When Kenny Williams of Vicksburg set out on Valentine's Day to run his nets on Chotard Lake in Issaquena County, he had no idea he would be landing one sweetheart of an alligator gar. In fact, an alligator gar was the last fish Williams wanted to find in his gill nets; not only can these ancient giants destroy expensive commercial nets, but they also wreak havoc on the buffalo Williams makes his living catching.

Williams set out in his 16-foot aluminum boat from the Chotard Landing to run 10 gill nets he set in the South Delta oxbow the previous afternoon. Fishing alone, as was his habit, Williams was having incredible success. By the time he reached the final net, Williams had already caught close to 90 percent of his weekly quota of buffalo.

"I was totally exhausted," Williams recalled. "I was ready to run the last net and head home to relax. I told myself that if I only get 15 or so fish from this last net, I will be happy."

The net was tied to a tree branch on the shoreline and anchored with a buoy about 100 yards out toward the middle of the lake. Starting from the shallow water along the bank, Williams began running the final net. Like the previous nine nets he had run, this net was loaded with buffalo.

"After landing a few fish, I ran into a section of net that was hung on a snag," said Williams. "I untangled it and boated a few more fish before running into another section that was caught on something that felt like a log. Trying not to rip my net, I began tugging on it slow and steady.

"Surprisingly, the dead weight of the object started moving toward the surface."

Expecting a log, Williams was shocked when the massive head of an enormous alligator gar broke the surface of the water. Although the monster's snout was all that was tangled in the net, the big fish never put up a fight. Williams attributes the fish's inactivity to the cold 40-degree temperature of the water.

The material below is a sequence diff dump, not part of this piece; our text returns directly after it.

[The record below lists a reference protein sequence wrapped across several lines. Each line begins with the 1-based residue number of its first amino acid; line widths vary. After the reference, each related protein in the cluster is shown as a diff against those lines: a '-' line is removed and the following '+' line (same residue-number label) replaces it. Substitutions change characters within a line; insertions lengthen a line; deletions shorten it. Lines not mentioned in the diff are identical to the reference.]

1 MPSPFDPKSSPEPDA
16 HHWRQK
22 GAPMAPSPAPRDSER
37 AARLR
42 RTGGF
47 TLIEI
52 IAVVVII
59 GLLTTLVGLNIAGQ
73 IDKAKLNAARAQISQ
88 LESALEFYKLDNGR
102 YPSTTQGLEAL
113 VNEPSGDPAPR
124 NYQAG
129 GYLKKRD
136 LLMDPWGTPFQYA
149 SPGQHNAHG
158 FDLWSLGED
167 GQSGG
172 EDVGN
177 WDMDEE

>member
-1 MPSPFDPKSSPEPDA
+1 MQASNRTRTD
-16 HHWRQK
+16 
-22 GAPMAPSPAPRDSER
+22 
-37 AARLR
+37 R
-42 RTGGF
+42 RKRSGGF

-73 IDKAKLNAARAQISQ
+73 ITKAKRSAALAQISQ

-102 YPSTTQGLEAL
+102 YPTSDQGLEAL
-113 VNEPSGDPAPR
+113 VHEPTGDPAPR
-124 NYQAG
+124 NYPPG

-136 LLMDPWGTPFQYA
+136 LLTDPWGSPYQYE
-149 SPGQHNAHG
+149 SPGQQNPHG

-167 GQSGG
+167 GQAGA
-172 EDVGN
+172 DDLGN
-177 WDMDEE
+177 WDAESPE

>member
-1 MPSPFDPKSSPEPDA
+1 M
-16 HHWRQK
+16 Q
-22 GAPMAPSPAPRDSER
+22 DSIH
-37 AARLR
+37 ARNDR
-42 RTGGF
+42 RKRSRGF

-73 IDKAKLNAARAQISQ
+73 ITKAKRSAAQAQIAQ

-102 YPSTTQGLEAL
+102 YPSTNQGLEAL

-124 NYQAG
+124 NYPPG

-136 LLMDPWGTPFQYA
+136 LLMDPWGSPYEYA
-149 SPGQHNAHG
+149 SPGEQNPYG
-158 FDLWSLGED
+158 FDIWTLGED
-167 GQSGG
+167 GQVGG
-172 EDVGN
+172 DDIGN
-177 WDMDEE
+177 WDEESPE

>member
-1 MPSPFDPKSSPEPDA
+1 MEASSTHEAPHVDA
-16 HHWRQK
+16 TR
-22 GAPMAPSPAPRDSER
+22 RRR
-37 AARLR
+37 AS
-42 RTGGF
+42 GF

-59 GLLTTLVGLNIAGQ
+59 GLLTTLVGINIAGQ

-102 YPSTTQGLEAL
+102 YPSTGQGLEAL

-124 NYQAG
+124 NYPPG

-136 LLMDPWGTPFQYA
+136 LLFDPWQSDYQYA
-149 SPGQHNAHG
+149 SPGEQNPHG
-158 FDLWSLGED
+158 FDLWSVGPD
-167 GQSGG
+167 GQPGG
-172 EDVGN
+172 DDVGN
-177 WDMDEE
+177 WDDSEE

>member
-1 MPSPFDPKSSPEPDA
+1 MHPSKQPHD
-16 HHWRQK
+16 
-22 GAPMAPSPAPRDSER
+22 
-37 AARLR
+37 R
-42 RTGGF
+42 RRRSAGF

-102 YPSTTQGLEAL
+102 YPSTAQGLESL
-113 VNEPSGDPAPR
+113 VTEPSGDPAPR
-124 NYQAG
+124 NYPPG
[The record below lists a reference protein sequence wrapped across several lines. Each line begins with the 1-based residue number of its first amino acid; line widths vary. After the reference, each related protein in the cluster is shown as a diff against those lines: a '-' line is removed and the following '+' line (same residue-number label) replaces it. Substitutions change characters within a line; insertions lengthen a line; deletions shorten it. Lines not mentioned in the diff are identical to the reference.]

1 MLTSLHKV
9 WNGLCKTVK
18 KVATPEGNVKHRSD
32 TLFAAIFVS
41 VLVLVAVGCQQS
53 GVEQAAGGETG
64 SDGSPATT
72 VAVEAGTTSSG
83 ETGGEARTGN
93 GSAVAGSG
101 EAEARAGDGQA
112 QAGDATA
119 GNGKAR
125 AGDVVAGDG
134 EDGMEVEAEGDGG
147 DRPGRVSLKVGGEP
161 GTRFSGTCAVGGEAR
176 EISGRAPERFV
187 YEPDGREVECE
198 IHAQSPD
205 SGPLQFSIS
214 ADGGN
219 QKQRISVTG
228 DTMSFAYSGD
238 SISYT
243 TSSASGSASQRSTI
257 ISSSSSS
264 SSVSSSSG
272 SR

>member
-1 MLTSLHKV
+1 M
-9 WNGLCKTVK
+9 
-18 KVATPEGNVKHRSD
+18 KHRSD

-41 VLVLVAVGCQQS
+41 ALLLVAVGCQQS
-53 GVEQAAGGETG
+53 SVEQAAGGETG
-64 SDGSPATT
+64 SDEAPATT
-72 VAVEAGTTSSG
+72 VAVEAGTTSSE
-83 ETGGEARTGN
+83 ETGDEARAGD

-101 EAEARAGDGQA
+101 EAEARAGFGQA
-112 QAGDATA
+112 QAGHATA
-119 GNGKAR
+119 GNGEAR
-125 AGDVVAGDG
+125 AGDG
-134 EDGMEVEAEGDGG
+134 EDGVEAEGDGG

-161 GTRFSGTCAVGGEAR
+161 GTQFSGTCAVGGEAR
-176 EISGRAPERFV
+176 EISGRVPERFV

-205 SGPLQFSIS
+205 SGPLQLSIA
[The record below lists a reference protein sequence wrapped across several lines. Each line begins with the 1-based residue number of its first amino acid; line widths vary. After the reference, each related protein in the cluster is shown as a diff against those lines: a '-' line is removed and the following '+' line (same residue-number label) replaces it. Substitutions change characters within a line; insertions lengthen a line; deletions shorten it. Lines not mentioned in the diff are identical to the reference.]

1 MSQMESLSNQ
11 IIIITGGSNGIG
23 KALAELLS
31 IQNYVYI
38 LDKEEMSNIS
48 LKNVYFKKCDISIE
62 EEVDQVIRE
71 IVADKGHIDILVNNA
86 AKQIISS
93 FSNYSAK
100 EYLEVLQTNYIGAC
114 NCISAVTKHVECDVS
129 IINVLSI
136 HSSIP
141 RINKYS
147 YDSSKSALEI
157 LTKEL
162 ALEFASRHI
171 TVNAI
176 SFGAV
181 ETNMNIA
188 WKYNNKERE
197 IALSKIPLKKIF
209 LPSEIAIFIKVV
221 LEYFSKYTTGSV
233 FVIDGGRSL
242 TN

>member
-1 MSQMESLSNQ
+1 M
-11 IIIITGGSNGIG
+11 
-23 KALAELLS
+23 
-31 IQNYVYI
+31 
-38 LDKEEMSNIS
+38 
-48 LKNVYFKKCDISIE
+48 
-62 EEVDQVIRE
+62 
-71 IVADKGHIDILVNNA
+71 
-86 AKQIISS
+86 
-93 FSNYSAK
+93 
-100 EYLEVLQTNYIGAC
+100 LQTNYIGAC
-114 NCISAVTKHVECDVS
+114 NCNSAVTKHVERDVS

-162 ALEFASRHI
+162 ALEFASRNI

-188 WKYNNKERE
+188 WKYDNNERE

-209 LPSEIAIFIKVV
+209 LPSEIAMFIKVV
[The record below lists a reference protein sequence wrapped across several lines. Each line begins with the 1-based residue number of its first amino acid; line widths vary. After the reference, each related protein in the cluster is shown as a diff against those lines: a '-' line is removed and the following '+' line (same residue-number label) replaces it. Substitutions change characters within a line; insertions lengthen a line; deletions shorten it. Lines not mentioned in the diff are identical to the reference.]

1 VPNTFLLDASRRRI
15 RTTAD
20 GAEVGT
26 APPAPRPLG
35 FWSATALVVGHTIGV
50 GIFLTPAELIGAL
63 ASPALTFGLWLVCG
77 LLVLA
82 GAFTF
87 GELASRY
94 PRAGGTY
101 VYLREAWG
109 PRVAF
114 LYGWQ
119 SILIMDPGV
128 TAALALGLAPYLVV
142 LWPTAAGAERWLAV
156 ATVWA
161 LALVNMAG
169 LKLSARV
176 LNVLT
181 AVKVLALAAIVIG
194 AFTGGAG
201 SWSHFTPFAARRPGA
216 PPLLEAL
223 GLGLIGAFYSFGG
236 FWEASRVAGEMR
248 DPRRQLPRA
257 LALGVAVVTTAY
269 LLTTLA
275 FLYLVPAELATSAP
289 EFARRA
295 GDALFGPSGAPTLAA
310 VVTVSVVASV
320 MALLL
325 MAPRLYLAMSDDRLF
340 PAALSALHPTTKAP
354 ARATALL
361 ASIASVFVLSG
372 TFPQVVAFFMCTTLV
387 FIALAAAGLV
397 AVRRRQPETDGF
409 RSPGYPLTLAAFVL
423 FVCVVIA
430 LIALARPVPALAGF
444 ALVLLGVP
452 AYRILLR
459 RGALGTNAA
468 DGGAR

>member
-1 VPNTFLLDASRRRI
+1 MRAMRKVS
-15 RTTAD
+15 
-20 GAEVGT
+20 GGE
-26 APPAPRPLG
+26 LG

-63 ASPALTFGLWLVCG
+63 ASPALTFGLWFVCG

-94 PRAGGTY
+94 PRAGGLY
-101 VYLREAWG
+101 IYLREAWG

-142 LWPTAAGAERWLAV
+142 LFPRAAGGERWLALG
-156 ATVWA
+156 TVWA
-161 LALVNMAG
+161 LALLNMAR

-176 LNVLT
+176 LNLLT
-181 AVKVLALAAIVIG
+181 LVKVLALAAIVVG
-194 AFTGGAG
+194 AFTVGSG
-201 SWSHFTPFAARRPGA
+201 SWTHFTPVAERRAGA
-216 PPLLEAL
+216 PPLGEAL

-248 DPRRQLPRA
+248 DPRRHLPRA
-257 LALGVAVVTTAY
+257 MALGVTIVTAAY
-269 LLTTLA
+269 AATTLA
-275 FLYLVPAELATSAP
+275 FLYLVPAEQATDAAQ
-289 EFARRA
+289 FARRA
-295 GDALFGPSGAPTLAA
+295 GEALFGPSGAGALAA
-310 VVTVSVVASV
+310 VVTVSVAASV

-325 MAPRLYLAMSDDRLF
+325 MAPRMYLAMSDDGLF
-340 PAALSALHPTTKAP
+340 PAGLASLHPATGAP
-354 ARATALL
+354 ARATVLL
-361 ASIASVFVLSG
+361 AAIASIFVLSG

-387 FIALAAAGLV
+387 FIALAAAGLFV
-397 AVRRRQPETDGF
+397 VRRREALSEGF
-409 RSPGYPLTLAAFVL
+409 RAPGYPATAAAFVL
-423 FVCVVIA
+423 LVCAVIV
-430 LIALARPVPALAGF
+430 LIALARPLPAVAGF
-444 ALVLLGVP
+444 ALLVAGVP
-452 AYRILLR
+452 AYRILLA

"As soon as I laid eyes on him, I knew he was huge," Williams said. "The adrenaline kicked in and I forgot about how tired I was. All I could think about was getting the giant fish into my boat."

Without a fishing partner or any tools to assist him, Williams would have to land the monster with his bare hands.

"I wrestled with him for several minutes, but the slimy fish kept slipping out of my hands," Williams said. "Finally, I put on a glove and ran my hand deep into his gills, and grabbed the first thing I could get a firm grip on. Then using all the strength I had left, I was finally able to wrestle the massive fish into the boat."

It was at this point, with the monster lying motionless in the bottom of the boat, that Williams realized what he had done. He had just hauled in a bigger fish than any Williams had ever seen.

Hoping to keep the giant gar alive, Williams fired up the outboard and headed toward the landing. After almost capsizing the over-laden boat, discovering that he had locked his keys in his truck and fighting off an angry cottonmouth, Williams was finally able to secure the boat on his trailer and head for home. Unfortunately, the fish expired before Williams could get him to a live tank.

After contacting a game warden buddy, it wasn't long before word of the massive alligator gar was at the Mississippi Department of Wildlife, Fisheries, and Parks headquarters in Jackson. Several biologists with the agency arrived and began taking measurements and got an official weight on a set of certified scales.

The giant fish topped the scales at 327 pounds. It also taped out at 8 feet 5 ¼ inches long and 47.95 inches in girth. Using a length/girth/age table developed by LSU fisheries biologists, the age of this fish was estimated to be between 50 and 70 years old.

"After researching all the data I can find, no bigger alligator gar has ever been officially certified," MDWFP Fisheries biologist Dennis Riecke said. "But because it was caught in a net and not by rod and reel or an accepted IGFA method, it won't count as a world record."

While Williams' giant gar may not make the pages of an official record book, it will be mounted and kept on permanent display at the Mississippi Museum of Natural Science in Jackson.

"Although I had several out-of-state offers, I wanted the fish to remain in Mississippi in a place that everyone could enjoy viewing it," Williams said. "I could think of no better place than the Natural Science Museum."

So until a new division is created in the IGFA record book for fish caught by any method, Williams is quite content knowing that he single-handedly landed the world's largest alligator gar right here in his home state of Mississippi.